A new view of a 20,000-year old supernova remnant demonstrates the upgraded imaging power of the National Science Foundation's (NSF) Karl G. Jansky Very Large Array (VLA) and provides more clues to the history of this giant cloud that resembles a beloved endangered species, the Florida Manatee.
W50 is one of the largest supernova remnants ever viewed by the VLA. At nearly 700 light years across, it covers two degrees on the sky – that's the span of four full Moons!
The enormous W50 cloud formed when a giant star, 18,000 light years away in the constellation of Aquila, exploded as a supernova around twenty thousand years ago, sending its outer gases flying outward in an expanding bubble.
The remaining, gravitationally-crushed relic of that giant star, most likely a black hole, feeds on gas from a very close, companion star. The cannibalized gas collects in a disk around the black hole. The disk and black hole's network of powerful magnetic field lines acts like an enormous railroad system to snag charged particles out of the disk and channel them outward in powerful jets traveling at nearly the speed of light. This system of a black hole and its feeder star shines brightly in both radio waves and X-rays and is known collectively as the SS433 microquasar.
Over time, the microquasar's jets have forced their way through the expanding gases of the W50 bubble, eventually punching bulges outward on either side. The jets also wobble, like an unstable spinning top, and blaze vivid corkscrew patterns across the inflating bulges.
Optically bright astronomical objects, those visible to the eye and optical telescopes, often are nicknamed for their earthly likenesses, such as the Whirlpool Galaxy and Owl Nebula. Invisible W50 comes by its less catchy name by being the 50th radio source listed in the Westerhout Catalog, assembled in 1958 by Dutch astronomer, Gart Westerhout.
When the VLA's giant W50 image reached the NRAO Director's office, Heidi Winter, the Director's Executive Assistant, saw the likeness to a manatee, the endangered marine mammals known as "sea cows" that congregate in warm waters in the southeastern United States.
Florida Manatees are gentle giants that average around 10 feet long, weigh over 1000 pounds, and spend up to eight hours a day grazing on sea plants. They occupy the remainder of their day resting, often on their backs with their flippers crossed over their large bellies, in a pose closely resembling W50.
Dangerous encounters with boat propellers injure many of these curious herbivores, giving them deep, curved scars similar in appearance to the arcs made by the powerful jets on the large W50 remnant.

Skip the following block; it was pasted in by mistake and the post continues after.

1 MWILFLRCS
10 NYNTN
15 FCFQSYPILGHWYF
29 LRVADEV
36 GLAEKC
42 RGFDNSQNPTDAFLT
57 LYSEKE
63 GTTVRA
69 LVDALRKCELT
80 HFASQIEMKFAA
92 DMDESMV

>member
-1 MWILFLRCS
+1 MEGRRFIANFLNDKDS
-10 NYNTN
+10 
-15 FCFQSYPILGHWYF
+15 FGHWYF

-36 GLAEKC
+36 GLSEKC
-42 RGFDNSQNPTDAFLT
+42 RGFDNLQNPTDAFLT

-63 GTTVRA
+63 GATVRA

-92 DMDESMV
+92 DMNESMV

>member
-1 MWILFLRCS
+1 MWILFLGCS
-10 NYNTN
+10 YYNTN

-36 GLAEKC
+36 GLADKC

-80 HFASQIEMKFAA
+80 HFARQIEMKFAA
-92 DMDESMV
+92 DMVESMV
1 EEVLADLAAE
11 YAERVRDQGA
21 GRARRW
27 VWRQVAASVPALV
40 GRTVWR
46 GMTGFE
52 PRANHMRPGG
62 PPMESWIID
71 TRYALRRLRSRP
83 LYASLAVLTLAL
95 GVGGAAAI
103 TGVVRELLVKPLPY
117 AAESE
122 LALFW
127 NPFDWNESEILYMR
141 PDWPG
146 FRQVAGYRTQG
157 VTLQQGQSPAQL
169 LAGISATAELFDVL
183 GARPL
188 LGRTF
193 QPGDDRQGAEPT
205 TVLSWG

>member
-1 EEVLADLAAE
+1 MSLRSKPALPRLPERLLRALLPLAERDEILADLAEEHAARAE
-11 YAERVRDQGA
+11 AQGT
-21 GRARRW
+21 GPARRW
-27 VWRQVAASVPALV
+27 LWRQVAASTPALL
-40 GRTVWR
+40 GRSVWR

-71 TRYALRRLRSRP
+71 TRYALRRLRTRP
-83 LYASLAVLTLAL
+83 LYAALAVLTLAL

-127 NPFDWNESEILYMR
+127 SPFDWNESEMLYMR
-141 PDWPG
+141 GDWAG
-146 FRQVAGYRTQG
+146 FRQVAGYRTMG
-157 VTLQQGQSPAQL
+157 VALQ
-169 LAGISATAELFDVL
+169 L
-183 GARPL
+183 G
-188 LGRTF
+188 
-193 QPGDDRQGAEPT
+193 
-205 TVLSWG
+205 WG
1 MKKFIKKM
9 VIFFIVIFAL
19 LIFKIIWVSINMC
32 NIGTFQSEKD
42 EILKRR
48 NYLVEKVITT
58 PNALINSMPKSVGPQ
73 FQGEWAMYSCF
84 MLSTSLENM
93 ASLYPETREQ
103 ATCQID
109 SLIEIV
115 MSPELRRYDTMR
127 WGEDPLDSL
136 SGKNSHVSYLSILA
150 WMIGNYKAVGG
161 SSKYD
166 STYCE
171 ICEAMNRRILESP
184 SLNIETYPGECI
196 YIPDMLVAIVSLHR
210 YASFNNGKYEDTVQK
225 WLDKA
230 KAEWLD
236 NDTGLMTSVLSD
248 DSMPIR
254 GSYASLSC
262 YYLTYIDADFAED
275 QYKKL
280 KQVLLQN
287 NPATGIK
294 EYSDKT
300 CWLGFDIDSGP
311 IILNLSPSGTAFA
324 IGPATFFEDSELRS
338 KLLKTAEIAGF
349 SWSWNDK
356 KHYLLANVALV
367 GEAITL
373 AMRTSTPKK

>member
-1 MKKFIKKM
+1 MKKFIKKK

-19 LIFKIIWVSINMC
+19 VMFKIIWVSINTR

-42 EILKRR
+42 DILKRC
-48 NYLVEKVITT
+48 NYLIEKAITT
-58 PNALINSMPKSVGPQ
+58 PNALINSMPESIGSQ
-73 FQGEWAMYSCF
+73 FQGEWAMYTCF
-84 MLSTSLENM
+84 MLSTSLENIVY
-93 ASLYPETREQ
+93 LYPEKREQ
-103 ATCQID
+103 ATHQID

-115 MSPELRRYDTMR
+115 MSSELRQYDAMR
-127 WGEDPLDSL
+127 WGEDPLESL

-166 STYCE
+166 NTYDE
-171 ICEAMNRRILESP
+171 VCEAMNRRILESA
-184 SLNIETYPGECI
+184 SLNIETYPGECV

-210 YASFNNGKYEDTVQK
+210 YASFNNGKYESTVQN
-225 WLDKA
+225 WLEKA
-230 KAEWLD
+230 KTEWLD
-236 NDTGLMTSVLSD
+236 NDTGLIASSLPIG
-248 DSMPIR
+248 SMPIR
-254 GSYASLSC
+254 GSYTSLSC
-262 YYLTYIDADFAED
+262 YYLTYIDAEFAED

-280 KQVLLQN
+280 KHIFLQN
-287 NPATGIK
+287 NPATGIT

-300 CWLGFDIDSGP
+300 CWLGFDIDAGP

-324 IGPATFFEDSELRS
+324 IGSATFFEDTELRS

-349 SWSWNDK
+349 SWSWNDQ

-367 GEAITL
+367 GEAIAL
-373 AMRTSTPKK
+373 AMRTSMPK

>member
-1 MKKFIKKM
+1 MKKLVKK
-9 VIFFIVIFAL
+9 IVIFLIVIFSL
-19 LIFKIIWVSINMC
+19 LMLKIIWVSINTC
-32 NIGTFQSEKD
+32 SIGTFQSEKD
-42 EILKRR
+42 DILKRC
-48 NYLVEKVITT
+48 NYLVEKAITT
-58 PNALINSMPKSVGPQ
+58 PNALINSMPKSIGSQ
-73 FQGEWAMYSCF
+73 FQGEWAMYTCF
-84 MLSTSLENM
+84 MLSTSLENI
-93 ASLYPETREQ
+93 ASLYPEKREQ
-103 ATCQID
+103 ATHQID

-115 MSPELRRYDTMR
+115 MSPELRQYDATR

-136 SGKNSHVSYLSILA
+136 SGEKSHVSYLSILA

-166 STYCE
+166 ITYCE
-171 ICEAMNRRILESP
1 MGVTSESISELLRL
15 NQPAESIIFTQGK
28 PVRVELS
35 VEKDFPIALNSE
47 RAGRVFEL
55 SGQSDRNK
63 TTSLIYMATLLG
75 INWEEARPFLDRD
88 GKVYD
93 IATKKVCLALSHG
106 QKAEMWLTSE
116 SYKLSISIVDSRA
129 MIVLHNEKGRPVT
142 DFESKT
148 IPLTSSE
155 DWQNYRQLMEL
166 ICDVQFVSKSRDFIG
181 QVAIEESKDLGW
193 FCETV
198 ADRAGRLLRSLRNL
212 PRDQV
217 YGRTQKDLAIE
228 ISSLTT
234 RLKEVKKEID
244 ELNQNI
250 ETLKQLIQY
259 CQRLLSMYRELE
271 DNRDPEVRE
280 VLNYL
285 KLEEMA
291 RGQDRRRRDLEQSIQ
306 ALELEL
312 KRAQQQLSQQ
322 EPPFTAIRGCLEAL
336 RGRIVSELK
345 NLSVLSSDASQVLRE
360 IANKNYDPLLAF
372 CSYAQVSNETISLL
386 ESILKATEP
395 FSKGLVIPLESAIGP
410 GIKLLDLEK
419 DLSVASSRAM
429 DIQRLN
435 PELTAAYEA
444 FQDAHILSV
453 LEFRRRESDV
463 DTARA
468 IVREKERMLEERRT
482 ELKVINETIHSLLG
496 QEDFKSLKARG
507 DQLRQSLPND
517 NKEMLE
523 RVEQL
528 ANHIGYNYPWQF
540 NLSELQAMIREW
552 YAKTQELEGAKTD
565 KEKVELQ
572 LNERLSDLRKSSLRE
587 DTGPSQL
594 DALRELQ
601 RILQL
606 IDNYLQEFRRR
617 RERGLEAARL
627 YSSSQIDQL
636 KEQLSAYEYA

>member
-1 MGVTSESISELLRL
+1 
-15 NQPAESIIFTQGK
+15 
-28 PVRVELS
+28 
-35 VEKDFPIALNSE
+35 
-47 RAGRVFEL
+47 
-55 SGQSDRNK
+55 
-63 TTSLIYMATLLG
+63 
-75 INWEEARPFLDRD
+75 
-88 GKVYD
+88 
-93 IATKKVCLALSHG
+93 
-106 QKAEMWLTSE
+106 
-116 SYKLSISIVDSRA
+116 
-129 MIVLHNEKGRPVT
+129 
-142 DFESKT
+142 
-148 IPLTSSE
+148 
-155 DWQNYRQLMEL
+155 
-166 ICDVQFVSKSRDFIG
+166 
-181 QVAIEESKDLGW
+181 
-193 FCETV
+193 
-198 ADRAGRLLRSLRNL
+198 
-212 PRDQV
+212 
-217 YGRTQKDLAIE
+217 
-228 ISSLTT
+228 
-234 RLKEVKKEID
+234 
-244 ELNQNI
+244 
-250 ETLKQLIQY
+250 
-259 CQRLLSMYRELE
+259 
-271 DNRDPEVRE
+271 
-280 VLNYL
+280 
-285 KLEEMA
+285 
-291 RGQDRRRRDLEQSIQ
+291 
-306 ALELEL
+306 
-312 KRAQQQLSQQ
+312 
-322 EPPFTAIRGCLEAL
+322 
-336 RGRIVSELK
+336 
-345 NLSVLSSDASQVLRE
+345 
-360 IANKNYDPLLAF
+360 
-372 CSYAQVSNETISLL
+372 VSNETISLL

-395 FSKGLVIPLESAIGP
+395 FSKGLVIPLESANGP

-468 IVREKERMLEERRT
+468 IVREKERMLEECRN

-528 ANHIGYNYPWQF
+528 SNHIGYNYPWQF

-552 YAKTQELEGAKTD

Thanks to Ms. Winter's suggestion, the National Radio Astronomy Observatory has adopted a new nickname for W50: The Manatee Nebula. In collaboration with the U.S. Fish and Wildlife Service, the NRAO will unveil the Manatee Nebula to the public during the annual Manatee Festival in Crystal River, Florida on a stage overlooking the largest natural concentration of wintering manatees in the world.
National Radio Astronomy Observatory: http://www.nrao.edu
This press release was posted to serve as a topic for discussion. Please comment below. We try our best to only post press releases that are associated with peer reviewed scientific literature. Critical discussions of the research are appreciated. If you need help finding a link to the original article, please contact us on twitter or via e-mail.
As part of its next cargo delivery run, commercial spaceflight's darling will try out rocket legs that may help lower spacecraft costs by a factor of 100
A NASA mission to pluck samples from a distant asteroid and return them to Earth passed a major technical review, clearing engineers to begin building the robotic spacecraft, officials said on Thursday.
Aerospace giant Boeing is designing a new type of aircraft capable of taking off, hovering and landing vertically
Photos snapped by the Mars rover Curiosity appear to show strange lights.
SpaceIL, a nonprofit organization aiming to land the first Israeli spacecraft on the moon, said on Wednesday it has received a $16.4 million grant from the foundation of U.S. casino magnate Sheldon Adelson.
Russian Progress spacecraft brings needed supplies and equipment to crew of the ISS
Europa and Enceladus both appear to spout jets of water and have buried oceans, making them attractive targets for future probes that will seek signs of life
Explosions seem to have rocked the planet Mercury for most of its existence – and that shouldn't be possible if it formed close to the sun
NASA has suspended engagements with Russia, apart from on the International Space Station. We look at what the move means for space activities
A pinhole camera recorded this time-lapse image over a whole year, showing how the path of the sun across the sky traces a shape called an analemma